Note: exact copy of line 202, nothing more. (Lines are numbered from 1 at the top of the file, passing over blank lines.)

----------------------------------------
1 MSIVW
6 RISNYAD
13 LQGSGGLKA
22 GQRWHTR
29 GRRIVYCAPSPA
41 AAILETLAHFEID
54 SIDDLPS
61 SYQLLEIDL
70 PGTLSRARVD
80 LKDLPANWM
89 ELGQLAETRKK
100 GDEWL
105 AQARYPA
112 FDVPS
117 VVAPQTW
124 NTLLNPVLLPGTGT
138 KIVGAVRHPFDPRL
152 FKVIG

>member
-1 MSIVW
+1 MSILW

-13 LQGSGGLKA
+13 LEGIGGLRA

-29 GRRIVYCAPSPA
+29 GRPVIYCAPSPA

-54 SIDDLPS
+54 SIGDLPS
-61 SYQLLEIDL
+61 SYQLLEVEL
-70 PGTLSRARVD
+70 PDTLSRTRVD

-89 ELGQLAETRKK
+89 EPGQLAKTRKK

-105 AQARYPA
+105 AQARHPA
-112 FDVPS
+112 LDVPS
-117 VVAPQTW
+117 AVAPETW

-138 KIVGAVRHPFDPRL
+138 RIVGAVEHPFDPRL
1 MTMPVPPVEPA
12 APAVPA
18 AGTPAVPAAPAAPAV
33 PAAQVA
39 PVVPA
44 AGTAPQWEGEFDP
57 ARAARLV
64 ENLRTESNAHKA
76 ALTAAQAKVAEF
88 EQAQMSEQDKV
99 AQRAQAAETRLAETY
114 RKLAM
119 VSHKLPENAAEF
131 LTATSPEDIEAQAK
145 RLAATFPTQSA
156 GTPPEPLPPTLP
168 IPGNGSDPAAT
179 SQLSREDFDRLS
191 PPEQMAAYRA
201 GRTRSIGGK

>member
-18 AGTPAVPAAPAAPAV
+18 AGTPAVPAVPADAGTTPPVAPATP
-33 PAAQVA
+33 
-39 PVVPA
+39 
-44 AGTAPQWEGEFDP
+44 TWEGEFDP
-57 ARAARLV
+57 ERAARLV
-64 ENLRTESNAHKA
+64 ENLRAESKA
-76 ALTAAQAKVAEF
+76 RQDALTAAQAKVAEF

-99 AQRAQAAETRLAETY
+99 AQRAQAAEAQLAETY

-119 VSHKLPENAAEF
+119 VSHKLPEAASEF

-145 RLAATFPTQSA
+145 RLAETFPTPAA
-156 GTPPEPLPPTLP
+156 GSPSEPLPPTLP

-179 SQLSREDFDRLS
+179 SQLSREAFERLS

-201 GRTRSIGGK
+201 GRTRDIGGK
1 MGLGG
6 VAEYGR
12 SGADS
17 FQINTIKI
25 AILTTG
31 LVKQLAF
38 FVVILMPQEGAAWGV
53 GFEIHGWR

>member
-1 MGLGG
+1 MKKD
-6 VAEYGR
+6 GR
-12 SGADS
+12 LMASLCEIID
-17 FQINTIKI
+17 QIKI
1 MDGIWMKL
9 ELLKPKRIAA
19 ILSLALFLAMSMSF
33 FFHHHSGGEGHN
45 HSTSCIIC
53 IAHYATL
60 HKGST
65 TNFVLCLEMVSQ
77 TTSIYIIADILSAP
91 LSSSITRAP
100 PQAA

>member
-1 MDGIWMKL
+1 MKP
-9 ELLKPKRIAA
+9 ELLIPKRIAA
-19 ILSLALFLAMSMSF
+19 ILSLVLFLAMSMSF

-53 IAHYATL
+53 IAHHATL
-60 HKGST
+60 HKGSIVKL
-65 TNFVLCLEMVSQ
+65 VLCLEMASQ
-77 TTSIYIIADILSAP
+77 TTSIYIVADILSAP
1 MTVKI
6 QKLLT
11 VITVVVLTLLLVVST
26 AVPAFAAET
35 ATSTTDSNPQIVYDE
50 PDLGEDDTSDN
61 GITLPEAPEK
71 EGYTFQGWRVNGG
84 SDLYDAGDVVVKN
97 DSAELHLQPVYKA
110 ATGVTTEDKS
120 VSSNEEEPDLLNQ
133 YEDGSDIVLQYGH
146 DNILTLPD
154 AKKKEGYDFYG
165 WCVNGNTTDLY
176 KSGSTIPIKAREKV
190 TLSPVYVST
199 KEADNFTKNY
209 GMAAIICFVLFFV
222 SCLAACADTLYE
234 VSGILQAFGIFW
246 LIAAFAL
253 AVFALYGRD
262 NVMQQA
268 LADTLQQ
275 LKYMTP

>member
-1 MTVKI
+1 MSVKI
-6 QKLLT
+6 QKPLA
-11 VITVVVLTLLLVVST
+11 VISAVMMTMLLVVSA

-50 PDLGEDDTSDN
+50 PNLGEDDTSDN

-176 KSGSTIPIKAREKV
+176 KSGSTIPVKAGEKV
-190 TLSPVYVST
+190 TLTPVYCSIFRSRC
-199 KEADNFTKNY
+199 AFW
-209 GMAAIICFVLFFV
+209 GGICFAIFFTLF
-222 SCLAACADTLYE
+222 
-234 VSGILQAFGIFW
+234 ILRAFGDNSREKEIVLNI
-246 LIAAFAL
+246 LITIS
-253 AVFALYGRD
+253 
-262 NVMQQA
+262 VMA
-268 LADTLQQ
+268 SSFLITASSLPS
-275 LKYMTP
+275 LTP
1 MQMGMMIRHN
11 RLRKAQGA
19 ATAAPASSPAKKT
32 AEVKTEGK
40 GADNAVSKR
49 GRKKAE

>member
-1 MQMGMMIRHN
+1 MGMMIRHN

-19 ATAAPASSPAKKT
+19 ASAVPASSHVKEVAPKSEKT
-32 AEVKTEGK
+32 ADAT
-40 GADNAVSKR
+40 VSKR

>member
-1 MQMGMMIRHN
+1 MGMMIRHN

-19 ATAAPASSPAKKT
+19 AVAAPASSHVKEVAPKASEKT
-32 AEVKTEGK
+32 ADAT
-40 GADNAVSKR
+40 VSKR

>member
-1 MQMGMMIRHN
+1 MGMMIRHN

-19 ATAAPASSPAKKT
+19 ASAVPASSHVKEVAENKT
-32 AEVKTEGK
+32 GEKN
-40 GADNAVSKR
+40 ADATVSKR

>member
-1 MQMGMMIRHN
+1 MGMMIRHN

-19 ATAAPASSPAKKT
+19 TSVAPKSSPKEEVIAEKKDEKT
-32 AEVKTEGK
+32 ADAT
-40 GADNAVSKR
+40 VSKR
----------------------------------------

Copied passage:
+32 ADAT